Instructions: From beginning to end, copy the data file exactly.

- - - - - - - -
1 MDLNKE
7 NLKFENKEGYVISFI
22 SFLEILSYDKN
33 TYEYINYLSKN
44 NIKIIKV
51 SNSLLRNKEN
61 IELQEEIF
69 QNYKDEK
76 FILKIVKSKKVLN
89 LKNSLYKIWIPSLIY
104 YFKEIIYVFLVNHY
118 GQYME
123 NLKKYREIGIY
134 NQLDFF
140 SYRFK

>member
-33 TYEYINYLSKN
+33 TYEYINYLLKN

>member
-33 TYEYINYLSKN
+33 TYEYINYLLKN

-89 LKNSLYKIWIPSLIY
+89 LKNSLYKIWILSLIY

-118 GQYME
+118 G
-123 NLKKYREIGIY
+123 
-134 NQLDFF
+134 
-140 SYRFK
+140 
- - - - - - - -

1 MDLNKE
7 NLKFENKEGYVISFI
22 SFLEILSYDKN
33 TYEYINYLSKN
44 NIKIIKV
51 SNSLLRNKEN
61 IELQEEIF
69 QNYKDEK
76 FILKIVKSKKVLN
89 LKNSLYKIWIPSLIY
104 YFKEIIYVFLVNHY
118 GQYME
123 NLKKYREIGIY
134 NQLDFF
140 SYRFK

>member
-33 TYEYINYLSKN
+33 TYEYINYLLKN

>member
-33 TYEYINYLSKN
+33 TYEYINYLLKN

-89 LKNSLYKIWIPSLIY
+89 LKNSLYKIWILSLIY

-118 GQYME
+118 G
-123 NLKKYREIGIY
+123 
-134 NQLDFF
+134 
-140 SYRFK
+140 